Once complete, press some insulation into one of your garage door panels, feel for the pin beneath, then cut a very small hole to let the pin pass through.Next up, secure the panel in place by pushing a second pin into the other until you hear the click of the internal mating mechanism locking into place. Repeat this process for all your panels.
Step 3 — Weatherstripping The Exterior
To really stabilize the internal temperature and isolate the noise in your garage, you should consider weatherstripping the exterior too.
To do so, you’ll need…
- A tape measure
- Ideally, a circular saw, but a utility knife will do in a pinch
- A garage door threshold seal
- Vinyl weatherstrip for garage doors
- A hammer
- Some glue, nails, screws, or staples (my guide is for nail installation)
Step 1 — Removing Old Weatherstrips
First up, you need to remove any of the old weatherstripping.
If it’s glued in place and you plan to secure your new strips with glue as well, you’ll need to remove all the residual adhesive.
To make your life easier, I’d recommend using something like this 3M solvent.If you’re having trouble removing the old strips, use the back of your hammer to try and gain some leverage, then pop them out.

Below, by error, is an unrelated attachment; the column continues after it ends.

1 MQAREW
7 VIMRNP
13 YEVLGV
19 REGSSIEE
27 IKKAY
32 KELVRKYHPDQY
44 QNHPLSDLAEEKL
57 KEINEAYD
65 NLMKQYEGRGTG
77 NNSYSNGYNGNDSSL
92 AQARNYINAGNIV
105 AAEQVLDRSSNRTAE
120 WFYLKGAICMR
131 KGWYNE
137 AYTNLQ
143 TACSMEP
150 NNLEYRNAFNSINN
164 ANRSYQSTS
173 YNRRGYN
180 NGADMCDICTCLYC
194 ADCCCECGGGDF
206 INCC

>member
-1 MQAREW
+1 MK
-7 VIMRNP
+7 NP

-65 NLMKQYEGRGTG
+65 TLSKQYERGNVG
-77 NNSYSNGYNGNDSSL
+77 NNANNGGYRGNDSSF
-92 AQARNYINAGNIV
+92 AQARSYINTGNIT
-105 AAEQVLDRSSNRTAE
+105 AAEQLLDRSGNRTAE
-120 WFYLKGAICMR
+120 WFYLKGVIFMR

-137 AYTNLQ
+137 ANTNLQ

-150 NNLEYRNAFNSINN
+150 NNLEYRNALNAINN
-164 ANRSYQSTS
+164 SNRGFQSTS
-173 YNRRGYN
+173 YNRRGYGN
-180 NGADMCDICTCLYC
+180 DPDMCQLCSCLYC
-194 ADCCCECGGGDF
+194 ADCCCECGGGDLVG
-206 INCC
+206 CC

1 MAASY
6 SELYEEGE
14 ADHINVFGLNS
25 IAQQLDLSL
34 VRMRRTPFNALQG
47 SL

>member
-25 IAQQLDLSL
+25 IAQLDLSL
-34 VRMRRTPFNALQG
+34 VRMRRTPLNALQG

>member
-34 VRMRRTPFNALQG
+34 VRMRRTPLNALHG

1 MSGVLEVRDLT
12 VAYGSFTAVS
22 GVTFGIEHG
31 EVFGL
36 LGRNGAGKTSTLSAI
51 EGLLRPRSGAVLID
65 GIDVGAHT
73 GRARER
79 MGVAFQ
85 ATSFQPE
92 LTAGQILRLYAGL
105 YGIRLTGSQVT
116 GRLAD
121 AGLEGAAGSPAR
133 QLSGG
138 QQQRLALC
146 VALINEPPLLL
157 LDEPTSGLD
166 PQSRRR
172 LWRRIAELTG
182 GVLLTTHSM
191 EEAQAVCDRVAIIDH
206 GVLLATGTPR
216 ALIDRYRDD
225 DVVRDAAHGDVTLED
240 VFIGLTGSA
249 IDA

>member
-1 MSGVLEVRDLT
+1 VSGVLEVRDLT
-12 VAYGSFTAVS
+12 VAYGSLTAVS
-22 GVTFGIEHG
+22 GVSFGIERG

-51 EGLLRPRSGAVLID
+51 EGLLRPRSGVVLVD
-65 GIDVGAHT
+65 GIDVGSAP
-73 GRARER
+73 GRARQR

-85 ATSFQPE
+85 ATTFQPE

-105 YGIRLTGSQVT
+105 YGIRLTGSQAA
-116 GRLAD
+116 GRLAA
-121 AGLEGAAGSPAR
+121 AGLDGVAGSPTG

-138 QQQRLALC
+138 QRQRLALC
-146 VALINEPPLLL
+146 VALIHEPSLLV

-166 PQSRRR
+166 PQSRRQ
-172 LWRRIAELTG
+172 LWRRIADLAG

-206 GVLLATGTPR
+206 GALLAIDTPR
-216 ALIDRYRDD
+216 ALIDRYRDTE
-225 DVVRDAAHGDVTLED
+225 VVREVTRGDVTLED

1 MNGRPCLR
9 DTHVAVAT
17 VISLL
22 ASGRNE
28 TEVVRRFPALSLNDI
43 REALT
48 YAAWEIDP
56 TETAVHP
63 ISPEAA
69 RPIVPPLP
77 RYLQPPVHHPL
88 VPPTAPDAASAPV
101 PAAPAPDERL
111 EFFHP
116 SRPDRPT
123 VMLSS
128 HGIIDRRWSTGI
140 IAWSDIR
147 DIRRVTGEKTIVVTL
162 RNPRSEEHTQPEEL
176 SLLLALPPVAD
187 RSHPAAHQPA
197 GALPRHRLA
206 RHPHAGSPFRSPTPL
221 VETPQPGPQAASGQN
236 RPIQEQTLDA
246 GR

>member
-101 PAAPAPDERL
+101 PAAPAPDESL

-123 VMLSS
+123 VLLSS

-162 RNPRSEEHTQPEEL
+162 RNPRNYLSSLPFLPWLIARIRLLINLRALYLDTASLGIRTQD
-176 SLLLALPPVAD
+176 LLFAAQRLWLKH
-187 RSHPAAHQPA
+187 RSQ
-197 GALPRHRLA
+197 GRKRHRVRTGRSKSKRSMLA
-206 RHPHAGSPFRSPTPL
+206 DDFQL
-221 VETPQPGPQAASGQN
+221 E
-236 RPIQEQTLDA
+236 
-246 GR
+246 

You could use your hammer in conjunction with a chisel for some extra removal power.
Step 2 — Cleaning
Dirt and debris will inhibit the seal of your new weatherstrip, so be sure to give the area a good cleaning with warm soapy water.
Step 3 — Cutting The Top Weatherstrip
Measure your garage door frame to frame, then use either a circular saw or utility knife to trim a strip down to size.
Step 4 — Placing Nails (If Using Them)
Starting at least 2” in from the end of the trimmed strip, position 1 ½” box nails at 16” intervals. Hammer just enough that the nails hold their place.
Step 5 — Positioning Top Strip
Hold the top strip in place against the top of your garage door so the vinyl section flexes at roughly a 45-degree angle then tap the nails enough that the strip stays in place.
Step 6 — Rinse & Repeat
Repeat the process for the two side pieces.
Step 7 — Push Test
Press firmly against your garage door to simulate a gale force wind and check for any gaps between the vinyl and the metal.
If there are any, reposition the strip until the gaps are no more.
Step 8 — Drive The Nails Home
Now that you’re sure the weatherstrips are in the correct position, you can hammer those nails home.
Step 9 — Fit The Threshold Seal
Measure your threshold, trim your threshold seal down to size, secure it in place with some industrial strength adhesive, then crack yourself a celebratory cold one — Job done!
With this guide, you can have your garage door properly insulated in a matter of hours, all for a reasonable cost.
Not only will your energy bills go down, your garage will be far more livable during extreme weather, and the sound of your power tools will be isolated, so no matter the circumstances, you can continue your projects with confidence!